BUSINESS: 3 INDIANA COMPANIES ON BEST WORK PLACE LIST - Three Indiana companies are included in Inc. magazine's list of the "Best Places to Work in 2019." The list was compiled from a survey of employees from nearly 2,000 businesses nationwide on topics including trust, management effectiveness and perks (Inside Indiana Business). The list includes 346 companies that received the best results from the survey. Bloomington-based Hanapin Marketing, Sharpen Technologies in Indianapolis, and Greenwood-based real estate firm The Garrett Companies are the Hoosier representatives.



Nation

WHITE HOUSE: TRUMP LASHES OUT AT PELOSI - President Donald Trump hit back at House Speaker Nancy Pelosi on Thursday in his first public comments after she reportedly said she wanted to see the President "in prison" instead of being impeached (CNN). In an interview with Fox News, in which Trump was asked about the comments reported by Politico, the President lashed out at the California Democrat, calling her a "nasty, vindictive, horrible person." Pelosi told Democrats pushing for an impeachment effort that rather than wanting to see Trump impeached, she wanted to see him "in prison," according to Politico. Ashley Etienne, a spokeswoman for Pelosi, said she could not confirm the comment. "I actually don't think she's a talented person," the President said. "I've tried to be nice to her because I would've liked to have gotten some deals done. She's incapable of doing deals."

WHITE HOUSE: TRUMP ALLOWS SAUDIS TO USE U.S. TECH ON BOMBS - When the Trump administration declared an emergency last month and fast-tracked the sale of more American arms to Saudi Arabia, it did more than anger members of Congress who opposed the sale on humanitarian grounds (New York Times). It also raised concerns that the Saudis could gain access to technology that would let them produce their own versions of American precision-guided bombs — weapons they have used in strikes on civilians since they began fighting a war in Yemen four years ago. The emergency authorization allows Raytheon Company, a top American defense firm, to team with the Saudis to build high-tech bomb parts in Saudi Arabia. That provision, which has not been previously reported, is part of a broad package of information the administration released this week to Congress.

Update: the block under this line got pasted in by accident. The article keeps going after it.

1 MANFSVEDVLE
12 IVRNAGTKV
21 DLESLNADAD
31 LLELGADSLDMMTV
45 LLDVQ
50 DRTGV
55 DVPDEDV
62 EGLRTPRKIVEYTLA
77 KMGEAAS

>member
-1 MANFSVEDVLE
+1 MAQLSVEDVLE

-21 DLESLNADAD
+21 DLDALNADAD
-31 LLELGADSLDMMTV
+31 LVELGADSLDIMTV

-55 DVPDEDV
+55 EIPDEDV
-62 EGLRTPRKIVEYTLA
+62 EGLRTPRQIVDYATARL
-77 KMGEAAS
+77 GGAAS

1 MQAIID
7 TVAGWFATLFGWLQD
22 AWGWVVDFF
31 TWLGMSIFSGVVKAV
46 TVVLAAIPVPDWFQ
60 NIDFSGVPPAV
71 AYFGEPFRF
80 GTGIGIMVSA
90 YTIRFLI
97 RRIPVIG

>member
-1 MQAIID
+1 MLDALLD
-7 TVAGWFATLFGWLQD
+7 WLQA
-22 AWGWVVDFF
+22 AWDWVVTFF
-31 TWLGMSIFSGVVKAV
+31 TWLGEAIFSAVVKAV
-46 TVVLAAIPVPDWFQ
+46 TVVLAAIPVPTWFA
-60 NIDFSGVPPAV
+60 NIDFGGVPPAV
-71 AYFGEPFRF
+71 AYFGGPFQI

WHITE HOUSE: TRUMP SCHEDULE - If the U.S. is going to levy the 5% tariff on Mexico come Monday, it has to issue a public statement today, sources tell us. President Donald Trump is slated to return from Ireland this afternoon, and will land at Andrews around 4:25 p.m.

MEDIA: SUNDAY TALK - CBS "Face the Nation": Sen. Roy Blunt (R-Mo.), Montana Gov. Steve Bullock, Sen. Amy Klobuchar (D-Minn.). CNN "State of the Union": Sen. Bernie Sanders (I-Vt.). Panel: Scott Jennings, Jen Psaki, Bill Kristol and Aisha Moodie-Mills (guest host: Dana Bash). CNN "Inside Politics": Jonathan Martin, Julie Pace, Manu Raju and Annie Linskey. "Fox News Sunday": Rep. David Cicilline (D-R.I.). Panel: Jason Riley, Anne Gearan, Josh Holmes and Neera Tanden (guest host: Bret Baier). ABC "This Week": Beto O'Rourke.

Local

CITIES: JUDGE RULES IN SOUTH BEND PD TAPE - Henry Davis Jr. did not defame a group police officers involved in the police tapes controversy when he wrote a letter asking the Indiana Department of Justice to investigate potential racial biases, a St. Joseph Superior Court judge ruled (South Bend Tribune). In May 2014, Tim Corbett, Steve Richmond, Dave Wells and Brian Young filed a defamation lawsuit against Davis saying he damaged their reputations with his letter to the DOJ. In his request for summary judgment, Davis, who was representing the 2nd District on the South Bend Common Council at the time, said he sent the letter to the DOJ after many of his constituents expressed concern about how African Americans were being treated by police. Davis said it was his duty as a Common Council member to look into the concerns. The police tape controversy, the demotion and subsequent firing of South Bend’s first African-American police chief, Darryl Boykins, and the death of an African-American man in police custody heightened the community’s concerns, according to Davis. In July 2012, Michael Anderson died by choking while in police custody. Davis sent his letter to the DOJ the following month.